What to Expect: Coughing After Quitting

When you quit smoking, it’s normal to experience nicotine withdrawal symptoms. These can range from cravings and feeling irritable, all the way through to physical complaints including cold-like symptoms, headaches, and even constipation.

One symptom that some quitters develop is a cough. While less common than some other withdrawal symptoms, a cough can be a sign that your lungs are beginning to clean themselves, and it will typically pass after a few weeks. 

Why You Might Be Coughing

Our lungs are lined with tiny hairs, known as cilia, which sweep mucus and toxins out of the airwaves, helping to keep the lungs clean. This lining can be harmed by the toxins and chemicals contained within cigarette smoke, and the cilia can be damaged, paralysed, or even killed.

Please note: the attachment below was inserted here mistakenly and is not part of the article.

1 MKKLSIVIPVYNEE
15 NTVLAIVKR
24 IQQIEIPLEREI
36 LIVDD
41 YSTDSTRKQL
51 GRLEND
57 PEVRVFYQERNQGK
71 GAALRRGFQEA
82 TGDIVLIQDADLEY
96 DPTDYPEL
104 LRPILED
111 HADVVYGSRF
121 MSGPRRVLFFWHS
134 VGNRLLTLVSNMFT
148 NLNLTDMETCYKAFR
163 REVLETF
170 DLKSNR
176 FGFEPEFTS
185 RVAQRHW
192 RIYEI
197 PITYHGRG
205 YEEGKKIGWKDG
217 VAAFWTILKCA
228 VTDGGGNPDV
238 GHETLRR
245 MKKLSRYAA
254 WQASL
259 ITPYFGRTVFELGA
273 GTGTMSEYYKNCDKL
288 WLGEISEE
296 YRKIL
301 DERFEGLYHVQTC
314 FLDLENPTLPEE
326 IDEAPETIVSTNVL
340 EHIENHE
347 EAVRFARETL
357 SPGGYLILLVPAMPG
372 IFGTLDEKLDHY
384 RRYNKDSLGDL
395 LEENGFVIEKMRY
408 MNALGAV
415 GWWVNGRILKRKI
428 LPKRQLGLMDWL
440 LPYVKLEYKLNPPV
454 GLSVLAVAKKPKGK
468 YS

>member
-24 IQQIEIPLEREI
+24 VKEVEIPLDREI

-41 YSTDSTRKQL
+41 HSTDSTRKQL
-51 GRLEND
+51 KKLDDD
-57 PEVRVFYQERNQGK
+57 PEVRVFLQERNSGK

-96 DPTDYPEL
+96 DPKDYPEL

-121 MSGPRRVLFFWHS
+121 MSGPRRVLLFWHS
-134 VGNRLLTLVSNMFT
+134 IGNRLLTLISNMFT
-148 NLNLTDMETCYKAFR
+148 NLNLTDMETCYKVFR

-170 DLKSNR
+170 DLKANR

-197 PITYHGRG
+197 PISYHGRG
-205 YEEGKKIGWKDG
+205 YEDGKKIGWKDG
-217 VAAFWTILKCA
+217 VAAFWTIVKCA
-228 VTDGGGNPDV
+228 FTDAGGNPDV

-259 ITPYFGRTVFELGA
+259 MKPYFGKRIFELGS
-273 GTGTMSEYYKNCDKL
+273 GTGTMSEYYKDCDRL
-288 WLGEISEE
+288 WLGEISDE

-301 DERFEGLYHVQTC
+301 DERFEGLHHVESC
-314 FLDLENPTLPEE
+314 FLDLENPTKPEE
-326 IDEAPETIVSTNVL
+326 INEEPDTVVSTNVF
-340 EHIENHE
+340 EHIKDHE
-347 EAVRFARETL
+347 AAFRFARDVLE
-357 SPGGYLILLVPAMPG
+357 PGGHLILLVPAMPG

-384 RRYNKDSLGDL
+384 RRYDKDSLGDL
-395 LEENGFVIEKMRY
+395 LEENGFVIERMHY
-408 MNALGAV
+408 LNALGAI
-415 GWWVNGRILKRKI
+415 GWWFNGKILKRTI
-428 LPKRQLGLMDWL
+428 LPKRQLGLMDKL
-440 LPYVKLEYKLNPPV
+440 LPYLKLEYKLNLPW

When you quit smoking, the cilia begin to recover and become active again. In fact, they are one of the first things in your body to heal when you quit. As the cilia work to clear mucus from your lungs, you may find that you cough more than usual.



How to Deal with It

Although many quitters notice they cough more during their quitting journey, a chesty cough can also be a sign of Bronchitis or Emphysema. If your cough persists for over 3 weeks you should speak to your GP who can advise you further.

Whether you’re recovering from a chesty cough or trying to prevent one, it’s important to drink plenty of fluids to help thin the mucus in your lungs and throat. Drinking hot water with lemon and honey can also help soothe your cough. 


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